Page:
Eleanor [Marx] ... told me also that her father hardly ever spoke about religion; neither for nor against. Her mother and elder sister attended sometimes Mr. Bradlaugh’s [atheist] Sunday services, but father dissuaded them from doing so. He told mother if she wanted edification or satisfaction of her metaphysical needs she should find them in the Jewish prophets rather than in Mr. Bradlaugh’s shallow reasoning.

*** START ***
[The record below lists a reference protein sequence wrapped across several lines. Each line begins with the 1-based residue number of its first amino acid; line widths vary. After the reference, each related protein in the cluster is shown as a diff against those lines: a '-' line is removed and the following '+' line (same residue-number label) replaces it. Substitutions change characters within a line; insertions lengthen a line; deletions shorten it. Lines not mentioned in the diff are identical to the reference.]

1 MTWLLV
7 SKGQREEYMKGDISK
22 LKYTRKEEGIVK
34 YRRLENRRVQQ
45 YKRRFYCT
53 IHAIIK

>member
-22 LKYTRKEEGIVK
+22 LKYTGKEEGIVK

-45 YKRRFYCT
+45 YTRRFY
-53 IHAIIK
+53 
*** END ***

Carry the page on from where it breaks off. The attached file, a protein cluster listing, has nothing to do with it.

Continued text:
Religious suffering is, at one and the same time, the expression of real suffering and a protest against real suffering. ... The abolition of religion as the illusory happiness of the people is the demand for their real happiness. To call on them to give up their illusions about their condition is to call on them to give up a condition that requires illusions. The criticism of religion is, therefore, in embryo, the criticism of that vale of tears of which religion is the halo.